Do you dodge compliments? Is sharing your work terrifying? Do you derail yourself with the idea that your work - and you - are rubbish?
If so, unhealthy self-esteem may be impacting on your creative life.
I say ‘healthy’ and ‘unhealthy’ self-esteem, instead of the terms low and high self-esteem. ‘Low’ is clear enough, but ‘high’ gets confused with an unhealthy self-esteem that asserts superiority to feel secure. This blog post is for those who struggle with feeling useless (the others won’t believe they have a problem!)
Of course, it’s okay to have a less-than-healthy self-esteem. But, like having a less-than-healthy body, it puts limits on what you’re able to do.
When I began to take action towards a more ambitious and satisfying creative life, I crashed into something inside myself. It felt like a huge NO, a force-field of impossibility blocking movement into new territory.
I tried a lot of short-cuts. Finally, I sighed: “I guess I’m going to have to work on my self-esteem.” I knew it would take time and effort, and sometimes be uncomfortable. Worse, it required skills I didn’t have yet.
The good news is that it isn’t rocket surgery.
Ironically, your brain created an unhealthy self-esteem to protect you, in an environment it considered unsafe to stand out or be assertive. The trick, then, is changing the subconscious mind.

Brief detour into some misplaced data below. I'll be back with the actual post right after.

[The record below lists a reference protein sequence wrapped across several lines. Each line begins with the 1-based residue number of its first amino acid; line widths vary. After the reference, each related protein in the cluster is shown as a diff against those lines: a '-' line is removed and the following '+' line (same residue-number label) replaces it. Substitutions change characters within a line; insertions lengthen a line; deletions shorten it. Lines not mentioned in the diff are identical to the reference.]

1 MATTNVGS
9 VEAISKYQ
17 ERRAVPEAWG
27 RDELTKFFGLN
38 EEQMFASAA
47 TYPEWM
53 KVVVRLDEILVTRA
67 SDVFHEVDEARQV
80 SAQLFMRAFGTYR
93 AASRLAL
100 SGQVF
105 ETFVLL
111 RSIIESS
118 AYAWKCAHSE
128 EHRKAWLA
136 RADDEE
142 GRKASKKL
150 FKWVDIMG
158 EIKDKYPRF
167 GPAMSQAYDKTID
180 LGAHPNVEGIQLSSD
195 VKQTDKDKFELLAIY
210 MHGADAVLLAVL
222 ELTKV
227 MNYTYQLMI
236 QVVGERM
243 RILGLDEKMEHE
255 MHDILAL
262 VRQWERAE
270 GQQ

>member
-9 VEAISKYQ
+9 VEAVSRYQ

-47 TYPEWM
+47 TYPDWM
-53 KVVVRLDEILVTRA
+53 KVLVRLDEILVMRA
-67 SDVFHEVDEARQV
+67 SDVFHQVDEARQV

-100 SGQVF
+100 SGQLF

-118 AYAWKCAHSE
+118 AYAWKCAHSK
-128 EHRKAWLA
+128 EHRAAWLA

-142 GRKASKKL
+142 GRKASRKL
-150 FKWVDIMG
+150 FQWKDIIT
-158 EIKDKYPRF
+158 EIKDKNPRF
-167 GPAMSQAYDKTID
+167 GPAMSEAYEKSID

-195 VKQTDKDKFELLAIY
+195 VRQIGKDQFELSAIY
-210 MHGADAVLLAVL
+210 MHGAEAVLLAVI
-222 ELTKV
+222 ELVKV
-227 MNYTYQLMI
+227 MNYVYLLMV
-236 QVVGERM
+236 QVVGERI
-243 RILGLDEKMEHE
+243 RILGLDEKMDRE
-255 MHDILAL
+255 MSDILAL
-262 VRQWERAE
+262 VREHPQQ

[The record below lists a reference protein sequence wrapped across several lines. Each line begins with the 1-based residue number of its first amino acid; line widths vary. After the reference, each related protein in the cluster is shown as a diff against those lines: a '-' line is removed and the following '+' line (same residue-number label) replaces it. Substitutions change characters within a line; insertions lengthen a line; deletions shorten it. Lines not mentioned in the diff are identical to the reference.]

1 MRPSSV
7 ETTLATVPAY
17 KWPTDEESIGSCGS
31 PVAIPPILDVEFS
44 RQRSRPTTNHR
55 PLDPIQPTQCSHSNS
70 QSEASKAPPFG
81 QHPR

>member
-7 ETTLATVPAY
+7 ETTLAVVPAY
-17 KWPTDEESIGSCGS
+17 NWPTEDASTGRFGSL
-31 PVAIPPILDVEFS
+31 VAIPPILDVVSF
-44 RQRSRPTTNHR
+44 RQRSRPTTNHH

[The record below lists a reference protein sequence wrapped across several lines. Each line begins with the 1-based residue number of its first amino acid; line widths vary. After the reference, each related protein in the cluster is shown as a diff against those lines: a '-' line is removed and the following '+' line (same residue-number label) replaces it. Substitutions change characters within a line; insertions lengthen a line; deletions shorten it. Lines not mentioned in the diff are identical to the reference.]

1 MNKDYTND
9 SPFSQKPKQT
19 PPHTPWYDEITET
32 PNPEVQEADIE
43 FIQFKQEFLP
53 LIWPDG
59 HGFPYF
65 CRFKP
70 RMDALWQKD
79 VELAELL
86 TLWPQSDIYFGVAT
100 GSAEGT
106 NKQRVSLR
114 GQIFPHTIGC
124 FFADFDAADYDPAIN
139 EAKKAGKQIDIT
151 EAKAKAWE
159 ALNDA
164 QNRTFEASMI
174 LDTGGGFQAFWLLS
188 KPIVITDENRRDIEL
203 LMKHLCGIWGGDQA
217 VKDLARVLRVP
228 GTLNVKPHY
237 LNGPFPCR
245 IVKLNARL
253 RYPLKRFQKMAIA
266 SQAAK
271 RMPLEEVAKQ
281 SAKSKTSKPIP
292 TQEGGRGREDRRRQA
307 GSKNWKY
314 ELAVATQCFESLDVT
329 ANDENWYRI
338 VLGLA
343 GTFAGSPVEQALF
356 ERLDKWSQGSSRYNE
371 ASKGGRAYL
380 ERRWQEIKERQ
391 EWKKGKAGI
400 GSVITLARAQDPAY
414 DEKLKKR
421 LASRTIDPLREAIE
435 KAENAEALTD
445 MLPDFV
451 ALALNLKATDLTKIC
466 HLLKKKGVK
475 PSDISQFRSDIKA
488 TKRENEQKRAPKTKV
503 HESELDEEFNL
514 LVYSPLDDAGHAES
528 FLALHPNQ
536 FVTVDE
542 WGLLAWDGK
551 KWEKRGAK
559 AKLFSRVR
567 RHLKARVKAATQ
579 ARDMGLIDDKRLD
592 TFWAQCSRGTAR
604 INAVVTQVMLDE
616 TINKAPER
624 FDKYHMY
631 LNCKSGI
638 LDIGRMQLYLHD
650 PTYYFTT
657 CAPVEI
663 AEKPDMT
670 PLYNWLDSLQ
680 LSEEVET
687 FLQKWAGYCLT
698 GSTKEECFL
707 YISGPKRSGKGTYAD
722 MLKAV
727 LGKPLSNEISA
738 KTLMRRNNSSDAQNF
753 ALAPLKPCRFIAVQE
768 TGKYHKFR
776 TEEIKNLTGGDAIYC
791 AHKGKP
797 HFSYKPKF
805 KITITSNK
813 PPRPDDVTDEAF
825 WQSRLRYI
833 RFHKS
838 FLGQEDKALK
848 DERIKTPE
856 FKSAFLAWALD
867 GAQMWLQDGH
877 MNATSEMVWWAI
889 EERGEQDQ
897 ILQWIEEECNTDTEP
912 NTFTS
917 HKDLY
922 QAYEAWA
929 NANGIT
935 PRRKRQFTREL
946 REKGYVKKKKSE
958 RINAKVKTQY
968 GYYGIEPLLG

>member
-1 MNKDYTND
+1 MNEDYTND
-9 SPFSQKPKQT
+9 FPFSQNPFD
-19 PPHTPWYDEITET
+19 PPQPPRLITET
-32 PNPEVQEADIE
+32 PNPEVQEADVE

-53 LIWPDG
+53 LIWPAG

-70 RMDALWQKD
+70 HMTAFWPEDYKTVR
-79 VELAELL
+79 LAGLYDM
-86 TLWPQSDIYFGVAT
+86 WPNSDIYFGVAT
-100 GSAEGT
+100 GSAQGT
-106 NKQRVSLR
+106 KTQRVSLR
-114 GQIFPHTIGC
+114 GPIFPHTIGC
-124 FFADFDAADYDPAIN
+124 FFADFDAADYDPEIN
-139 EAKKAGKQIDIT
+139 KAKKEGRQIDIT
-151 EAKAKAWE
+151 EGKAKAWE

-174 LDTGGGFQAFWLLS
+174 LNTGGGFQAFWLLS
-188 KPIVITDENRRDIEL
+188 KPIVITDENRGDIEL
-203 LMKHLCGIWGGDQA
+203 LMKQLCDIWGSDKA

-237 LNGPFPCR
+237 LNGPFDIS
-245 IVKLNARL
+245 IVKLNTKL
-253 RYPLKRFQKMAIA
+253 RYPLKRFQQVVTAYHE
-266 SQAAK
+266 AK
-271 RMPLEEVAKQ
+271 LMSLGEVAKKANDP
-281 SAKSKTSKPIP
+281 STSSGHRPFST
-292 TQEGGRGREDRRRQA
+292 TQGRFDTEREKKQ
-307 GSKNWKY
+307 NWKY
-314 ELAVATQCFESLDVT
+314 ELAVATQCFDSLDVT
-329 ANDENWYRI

The simplest way to work on your self-esteem’s health is with the help of an expert, like a counsellor. (If you’ve suffered trauma or abuse, this is also safest.)
If you’re more DIY and/or on a budget, you can still get started:
Try exercises from the zillion books at your local library (my fave title = ‘Self-esteem for Dummies’).
Meditate 5-10 minutes daily (to help you notice and work with self-destructive thoughts).
Learn to self-soothe - this can be as simple as reminding yourself: “I’m okay.”
Sit through the discomfort of accepting compliments. Avoid automatically saying ‘Sorry’.
Act ‘as if’ - what would you choose if you had healthier self-esteem?
Check in with your body to gauge the effects of your friends and influences.
Find a trustworthy buddy to share your journey and experiments.
Give yourself time, be patient, make it fun, and keep going!
Sometimes creative people fear that reducing anxiety, self-hate or addiction will cause them to lose their drive or edge. But having drive is part of being human - and edge is what you get when you work.
In my experience, getting a healthier self-esteem frees up so much energy. This is energy you can use in your creative life.